The reason we take the team to this event, is the hope that it will inspire some of them to believe that it can be both attainable and worth pursuing. That they will come back and double down and make the huge commitments that this will require. In many ways the girls were lucky, this year was a good one for Canadians (who have won the race on two occasions) – with Olympian Joelle Numainville finishing second. Perhaps the success of women whom they race against at home will show them a pathway to the upper echelon of the sport does indeed exist, if at times it can seem an uphill battle.
The crowds that had already assembled for 9 a.m. dwarfed those at any other women’s race in North America. They would only grow as the day went on, until the late afternoon when the crowd at Manayunk hit Hors Categorie levels of frat house-fuelled cycling fandom. The feeling at the finish as an American woman finally won on home soil, in this 20th running of the event, was the sort of electric moment that sports announcers salivate over.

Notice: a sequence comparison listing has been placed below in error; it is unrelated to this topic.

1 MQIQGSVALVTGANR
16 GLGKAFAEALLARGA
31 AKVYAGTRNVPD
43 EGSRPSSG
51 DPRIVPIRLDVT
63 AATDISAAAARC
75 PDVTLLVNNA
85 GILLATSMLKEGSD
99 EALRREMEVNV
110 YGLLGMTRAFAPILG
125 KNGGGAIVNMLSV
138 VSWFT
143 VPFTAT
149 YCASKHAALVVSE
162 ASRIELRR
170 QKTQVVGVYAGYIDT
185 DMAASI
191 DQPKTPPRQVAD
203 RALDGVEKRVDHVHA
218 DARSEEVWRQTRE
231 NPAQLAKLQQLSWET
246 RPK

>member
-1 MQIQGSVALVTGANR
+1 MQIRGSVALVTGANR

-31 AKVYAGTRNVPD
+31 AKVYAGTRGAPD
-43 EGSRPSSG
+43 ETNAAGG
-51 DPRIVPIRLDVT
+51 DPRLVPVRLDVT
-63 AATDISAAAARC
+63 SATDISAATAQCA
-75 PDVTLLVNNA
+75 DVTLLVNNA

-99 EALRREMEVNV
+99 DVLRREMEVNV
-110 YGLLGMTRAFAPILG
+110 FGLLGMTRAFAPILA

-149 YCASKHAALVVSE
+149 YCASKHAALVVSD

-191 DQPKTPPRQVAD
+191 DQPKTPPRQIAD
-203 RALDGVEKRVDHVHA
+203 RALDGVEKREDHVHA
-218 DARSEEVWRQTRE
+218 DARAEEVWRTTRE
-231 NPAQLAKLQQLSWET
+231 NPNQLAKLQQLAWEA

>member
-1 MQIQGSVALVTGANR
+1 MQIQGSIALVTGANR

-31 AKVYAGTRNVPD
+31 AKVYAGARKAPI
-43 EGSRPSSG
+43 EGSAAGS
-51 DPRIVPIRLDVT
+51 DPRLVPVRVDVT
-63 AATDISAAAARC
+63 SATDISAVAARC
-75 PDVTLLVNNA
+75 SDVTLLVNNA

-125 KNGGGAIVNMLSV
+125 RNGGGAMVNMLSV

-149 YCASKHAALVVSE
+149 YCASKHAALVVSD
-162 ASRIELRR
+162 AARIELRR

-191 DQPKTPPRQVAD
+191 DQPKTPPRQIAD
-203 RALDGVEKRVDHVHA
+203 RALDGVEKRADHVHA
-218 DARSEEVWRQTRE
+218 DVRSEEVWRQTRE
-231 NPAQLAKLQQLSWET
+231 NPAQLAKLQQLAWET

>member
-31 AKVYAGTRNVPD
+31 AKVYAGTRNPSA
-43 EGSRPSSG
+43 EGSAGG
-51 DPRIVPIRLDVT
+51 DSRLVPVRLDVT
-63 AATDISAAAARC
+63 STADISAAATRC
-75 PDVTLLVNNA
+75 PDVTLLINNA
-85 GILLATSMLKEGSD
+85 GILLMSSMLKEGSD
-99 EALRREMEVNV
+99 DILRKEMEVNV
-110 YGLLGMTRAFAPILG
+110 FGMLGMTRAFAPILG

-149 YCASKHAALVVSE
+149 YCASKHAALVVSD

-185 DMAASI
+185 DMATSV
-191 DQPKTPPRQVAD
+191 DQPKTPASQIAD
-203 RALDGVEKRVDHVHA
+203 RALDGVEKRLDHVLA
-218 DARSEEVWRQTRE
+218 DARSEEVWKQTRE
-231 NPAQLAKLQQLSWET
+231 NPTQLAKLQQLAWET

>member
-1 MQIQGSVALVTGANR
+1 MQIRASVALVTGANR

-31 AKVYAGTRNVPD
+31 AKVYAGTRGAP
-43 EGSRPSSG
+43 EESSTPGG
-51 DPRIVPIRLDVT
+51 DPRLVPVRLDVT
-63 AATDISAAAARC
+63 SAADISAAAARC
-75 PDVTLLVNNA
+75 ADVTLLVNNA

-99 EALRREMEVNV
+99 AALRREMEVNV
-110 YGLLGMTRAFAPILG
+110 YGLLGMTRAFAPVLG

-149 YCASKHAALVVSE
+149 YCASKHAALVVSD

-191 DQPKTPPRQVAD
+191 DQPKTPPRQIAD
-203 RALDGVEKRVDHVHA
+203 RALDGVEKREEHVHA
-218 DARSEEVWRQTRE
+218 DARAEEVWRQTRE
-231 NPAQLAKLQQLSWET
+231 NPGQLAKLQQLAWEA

If possible, moving the start/finish to the top of the Wall (and beginning the race straight down the Fall from Wall) seemed to squish the madness into one place, exponentially increasing the mayhem in the crowds that gathered in heat pushing 100F.
And just how did the girls fare? We will have their perspectives up on the site before too long. But in summary: They came, they saw, they raced hard, and they learned. Fifty percent of the team made it through one of the hardest races on the continent – a seemingly humble statistic until you realize that many development and regional teams are lucky to have any riders made it to the line at all.